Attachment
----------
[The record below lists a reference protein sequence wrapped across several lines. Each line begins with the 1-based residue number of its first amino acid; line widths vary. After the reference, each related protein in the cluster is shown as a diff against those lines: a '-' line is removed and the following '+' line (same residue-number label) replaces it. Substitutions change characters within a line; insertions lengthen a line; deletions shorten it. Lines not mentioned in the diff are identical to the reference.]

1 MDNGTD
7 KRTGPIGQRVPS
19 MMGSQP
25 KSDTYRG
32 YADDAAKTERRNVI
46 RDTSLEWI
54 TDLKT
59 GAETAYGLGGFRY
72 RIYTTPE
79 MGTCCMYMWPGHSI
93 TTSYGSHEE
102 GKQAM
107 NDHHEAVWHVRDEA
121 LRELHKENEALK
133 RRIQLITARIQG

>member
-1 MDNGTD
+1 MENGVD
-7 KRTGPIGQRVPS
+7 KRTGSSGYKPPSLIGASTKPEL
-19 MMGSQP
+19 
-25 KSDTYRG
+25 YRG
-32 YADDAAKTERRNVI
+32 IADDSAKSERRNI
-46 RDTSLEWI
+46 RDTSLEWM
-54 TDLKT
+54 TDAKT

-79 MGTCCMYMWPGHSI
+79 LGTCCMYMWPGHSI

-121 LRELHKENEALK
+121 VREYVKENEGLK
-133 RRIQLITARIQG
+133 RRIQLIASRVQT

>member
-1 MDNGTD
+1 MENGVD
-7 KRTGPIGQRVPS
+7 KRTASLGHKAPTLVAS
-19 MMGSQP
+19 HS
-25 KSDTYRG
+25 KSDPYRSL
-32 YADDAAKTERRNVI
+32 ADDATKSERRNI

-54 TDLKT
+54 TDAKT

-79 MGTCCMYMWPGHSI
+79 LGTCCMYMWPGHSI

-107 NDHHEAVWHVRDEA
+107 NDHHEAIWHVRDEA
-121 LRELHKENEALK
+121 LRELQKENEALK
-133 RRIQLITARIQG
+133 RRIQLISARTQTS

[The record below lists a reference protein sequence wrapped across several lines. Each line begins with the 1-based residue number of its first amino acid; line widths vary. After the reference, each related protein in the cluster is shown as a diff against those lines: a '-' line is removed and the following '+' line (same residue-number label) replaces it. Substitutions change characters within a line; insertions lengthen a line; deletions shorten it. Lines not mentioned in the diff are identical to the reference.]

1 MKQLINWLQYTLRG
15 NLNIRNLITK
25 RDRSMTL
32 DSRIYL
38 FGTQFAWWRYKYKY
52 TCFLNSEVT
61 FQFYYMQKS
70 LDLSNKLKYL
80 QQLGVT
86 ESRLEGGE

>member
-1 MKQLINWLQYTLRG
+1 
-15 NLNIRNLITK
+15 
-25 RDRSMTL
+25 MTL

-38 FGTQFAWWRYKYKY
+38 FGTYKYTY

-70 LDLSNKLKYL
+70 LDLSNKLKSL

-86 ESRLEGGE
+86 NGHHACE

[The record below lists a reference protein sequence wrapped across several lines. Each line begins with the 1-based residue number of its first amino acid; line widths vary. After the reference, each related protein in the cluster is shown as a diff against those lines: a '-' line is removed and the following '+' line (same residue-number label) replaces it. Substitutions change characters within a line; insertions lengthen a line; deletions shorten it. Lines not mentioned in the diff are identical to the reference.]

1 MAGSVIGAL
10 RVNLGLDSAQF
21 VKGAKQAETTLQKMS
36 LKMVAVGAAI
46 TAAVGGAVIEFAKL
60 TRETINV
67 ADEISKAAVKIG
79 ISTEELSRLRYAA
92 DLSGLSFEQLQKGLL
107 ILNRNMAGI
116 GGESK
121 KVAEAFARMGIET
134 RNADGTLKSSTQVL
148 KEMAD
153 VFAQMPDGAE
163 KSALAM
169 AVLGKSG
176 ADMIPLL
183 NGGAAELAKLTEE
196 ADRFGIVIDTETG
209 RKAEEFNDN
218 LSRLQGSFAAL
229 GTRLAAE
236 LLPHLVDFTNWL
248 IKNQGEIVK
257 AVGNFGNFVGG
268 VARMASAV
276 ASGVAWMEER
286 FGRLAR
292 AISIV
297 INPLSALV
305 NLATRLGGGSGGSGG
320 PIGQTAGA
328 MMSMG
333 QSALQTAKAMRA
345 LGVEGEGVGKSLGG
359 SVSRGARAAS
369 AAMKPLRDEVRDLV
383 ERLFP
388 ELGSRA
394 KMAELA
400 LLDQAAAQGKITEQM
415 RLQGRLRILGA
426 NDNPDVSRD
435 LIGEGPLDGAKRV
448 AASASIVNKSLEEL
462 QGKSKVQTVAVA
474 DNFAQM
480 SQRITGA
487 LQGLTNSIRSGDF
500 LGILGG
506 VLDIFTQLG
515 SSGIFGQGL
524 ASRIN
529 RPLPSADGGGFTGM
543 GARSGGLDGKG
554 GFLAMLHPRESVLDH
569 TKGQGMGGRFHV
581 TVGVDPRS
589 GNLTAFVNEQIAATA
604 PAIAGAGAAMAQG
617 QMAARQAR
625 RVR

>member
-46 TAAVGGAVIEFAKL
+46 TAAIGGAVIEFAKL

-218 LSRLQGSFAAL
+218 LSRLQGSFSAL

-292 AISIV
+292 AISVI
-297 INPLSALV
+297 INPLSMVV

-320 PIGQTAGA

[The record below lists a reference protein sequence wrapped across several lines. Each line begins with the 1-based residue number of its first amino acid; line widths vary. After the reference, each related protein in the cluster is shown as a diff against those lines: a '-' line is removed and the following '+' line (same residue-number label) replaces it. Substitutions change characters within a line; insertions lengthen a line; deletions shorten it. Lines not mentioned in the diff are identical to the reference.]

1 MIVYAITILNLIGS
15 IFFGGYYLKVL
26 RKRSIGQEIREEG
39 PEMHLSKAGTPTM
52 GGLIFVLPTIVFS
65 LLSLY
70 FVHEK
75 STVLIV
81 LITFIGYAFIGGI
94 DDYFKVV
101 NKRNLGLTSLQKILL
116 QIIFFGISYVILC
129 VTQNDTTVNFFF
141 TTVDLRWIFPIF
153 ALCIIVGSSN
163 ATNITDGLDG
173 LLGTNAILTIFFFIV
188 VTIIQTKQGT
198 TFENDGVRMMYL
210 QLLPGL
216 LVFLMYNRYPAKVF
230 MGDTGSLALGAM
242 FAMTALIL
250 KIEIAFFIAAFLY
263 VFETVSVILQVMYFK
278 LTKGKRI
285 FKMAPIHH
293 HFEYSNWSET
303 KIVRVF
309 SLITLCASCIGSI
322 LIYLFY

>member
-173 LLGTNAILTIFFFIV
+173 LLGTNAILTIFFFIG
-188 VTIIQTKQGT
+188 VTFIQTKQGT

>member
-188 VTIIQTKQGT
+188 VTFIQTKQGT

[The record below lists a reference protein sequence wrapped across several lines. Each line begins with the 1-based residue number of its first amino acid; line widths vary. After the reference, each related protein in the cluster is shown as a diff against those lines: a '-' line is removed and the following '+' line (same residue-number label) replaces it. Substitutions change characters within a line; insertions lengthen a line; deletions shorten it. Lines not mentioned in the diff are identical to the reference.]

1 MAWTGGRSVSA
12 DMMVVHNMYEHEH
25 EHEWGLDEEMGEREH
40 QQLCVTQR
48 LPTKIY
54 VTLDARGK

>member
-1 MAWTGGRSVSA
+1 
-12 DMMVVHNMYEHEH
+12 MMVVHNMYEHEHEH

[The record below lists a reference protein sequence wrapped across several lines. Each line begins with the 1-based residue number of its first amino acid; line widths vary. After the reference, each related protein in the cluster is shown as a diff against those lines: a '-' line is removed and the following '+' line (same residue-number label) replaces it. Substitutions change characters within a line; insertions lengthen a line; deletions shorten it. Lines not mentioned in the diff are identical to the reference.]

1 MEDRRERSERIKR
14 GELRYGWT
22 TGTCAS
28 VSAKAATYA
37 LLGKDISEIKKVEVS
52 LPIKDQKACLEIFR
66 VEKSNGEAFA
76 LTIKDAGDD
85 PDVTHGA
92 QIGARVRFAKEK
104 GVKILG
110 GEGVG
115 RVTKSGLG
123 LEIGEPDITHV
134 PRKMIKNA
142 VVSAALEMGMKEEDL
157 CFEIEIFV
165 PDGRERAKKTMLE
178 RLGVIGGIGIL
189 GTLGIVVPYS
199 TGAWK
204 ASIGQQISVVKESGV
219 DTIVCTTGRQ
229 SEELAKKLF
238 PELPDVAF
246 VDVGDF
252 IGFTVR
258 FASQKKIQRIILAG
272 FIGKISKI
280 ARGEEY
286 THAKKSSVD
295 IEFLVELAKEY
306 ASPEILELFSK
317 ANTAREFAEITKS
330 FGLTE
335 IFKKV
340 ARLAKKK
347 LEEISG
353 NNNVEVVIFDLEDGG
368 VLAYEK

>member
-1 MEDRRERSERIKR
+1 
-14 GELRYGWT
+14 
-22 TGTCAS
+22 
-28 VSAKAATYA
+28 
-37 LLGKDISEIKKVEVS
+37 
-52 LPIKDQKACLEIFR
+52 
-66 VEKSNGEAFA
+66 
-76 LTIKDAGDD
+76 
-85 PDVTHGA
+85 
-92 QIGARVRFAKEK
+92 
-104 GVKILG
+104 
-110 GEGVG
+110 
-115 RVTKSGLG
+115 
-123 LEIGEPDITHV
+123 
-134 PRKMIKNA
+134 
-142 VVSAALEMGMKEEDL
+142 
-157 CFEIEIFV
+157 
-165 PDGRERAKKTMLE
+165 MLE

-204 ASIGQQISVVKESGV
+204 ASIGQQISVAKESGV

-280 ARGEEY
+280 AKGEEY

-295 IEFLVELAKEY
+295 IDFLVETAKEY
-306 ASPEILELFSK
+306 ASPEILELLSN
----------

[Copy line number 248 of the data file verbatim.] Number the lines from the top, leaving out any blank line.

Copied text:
353 NNNVEVVIFDLEDGG